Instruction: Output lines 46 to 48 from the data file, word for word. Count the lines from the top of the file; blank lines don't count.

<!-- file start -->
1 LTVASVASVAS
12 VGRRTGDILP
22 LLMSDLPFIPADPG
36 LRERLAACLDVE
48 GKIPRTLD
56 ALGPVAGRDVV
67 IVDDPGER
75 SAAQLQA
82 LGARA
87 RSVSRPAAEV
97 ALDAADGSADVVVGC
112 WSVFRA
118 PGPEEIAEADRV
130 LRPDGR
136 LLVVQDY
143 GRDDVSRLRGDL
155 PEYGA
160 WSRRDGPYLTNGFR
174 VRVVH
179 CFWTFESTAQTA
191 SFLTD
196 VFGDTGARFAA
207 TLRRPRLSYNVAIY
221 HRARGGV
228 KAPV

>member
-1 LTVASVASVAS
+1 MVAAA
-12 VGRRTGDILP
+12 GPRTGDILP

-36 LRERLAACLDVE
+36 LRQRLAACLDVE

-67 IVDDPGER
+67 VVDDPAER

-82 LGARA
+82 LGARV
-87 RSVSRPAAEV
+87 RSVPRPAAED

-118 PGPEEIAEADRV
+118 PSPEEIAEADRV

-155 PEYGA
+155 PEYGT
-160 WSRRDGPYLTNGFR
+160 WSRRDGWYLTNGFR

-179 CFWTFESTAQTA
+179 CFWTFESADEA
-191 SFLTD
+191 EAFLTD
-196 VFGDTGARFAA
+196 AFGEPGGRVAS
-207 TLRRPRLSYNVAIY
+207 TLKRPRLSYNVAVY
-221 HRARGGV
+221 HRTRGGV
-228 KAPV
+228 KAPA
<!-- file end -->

+179 CFWTFESADEA
-191 SFLTD
+191 EAFLTD